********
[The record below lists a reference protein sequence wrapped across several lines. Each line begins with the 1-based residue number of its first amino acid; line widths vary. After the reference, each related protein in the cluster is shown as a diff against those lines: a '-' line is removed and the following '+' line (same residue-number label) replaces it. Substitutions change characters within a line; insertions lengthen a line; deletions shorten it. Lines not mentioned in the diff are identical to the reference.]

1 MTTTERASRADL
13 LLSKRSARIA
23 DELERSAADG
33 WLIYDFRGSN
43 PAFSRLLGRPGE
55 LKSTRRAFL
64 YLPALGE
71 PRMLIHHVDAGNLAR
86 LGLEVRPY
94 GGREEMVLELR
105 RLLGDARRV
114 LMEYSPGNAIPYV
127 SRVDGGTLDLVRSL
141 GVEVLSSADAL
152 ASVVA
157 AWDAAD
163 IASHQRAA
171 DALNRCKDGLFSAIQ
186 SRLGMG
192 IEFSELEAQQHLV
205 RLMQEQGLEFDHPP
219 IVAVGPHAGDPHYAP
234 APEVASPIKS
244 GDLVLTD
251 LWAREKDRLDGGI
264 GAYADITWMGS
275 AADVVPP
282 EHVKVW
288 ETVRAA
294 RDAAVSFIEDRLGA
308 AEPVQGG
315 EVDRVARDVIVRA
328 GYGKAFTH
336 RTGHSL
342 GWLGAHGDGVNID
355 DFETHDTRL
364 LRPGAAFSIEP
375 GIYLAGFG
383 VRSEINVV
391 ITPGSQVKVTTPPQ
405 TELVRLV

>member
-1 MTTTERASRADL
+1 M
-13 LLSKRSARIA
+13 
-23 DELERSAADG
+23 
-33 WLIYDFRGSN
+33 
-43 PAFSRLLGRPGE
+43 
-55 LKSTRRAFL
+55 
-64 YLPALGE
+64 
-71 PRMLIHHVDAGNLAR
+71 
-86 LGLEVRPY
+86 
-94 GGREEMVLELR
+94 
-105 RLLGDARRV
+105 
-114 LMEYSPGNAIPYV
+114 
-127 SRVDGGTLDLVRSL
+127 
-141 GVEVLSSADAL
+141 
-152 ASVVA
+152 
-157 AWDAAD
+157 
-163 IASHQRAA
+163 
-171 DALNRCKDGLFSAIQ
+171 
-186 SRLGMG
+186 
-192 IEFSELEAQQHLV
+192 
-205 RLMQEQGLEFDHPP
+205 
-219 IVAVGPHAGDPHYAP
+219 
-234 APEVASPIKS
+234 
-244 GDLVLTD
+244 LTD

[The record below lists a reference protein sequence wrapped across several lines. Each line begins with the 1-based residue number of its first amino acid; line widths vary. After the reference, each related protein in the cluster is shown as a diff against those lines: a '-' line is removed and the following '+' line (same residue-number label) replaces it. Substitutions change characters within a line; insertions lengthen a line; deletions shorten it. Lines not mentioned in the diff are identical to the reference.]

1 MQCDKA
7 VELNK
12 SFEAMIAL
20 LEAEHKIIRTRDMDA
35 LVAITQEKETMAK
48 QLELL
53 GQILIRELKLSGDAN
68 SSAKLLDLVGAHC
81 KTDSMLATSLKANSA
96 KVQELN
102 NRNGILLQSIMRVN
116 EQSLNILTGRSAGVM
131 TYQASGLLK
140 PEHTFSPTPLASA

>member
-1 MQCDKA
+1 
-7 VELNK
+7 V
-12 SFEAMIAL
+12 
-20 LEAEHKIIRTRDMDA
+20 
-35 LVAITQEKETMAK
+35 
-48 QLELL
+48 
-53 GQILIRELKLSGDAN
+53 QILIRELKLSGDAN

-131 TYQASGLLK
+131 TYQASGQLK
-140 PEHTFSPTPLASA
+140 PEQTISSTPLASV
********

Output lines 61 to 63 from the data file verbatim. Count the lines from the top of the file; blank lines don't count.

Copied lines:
+86 
-94 GGREEMVLELR
+94 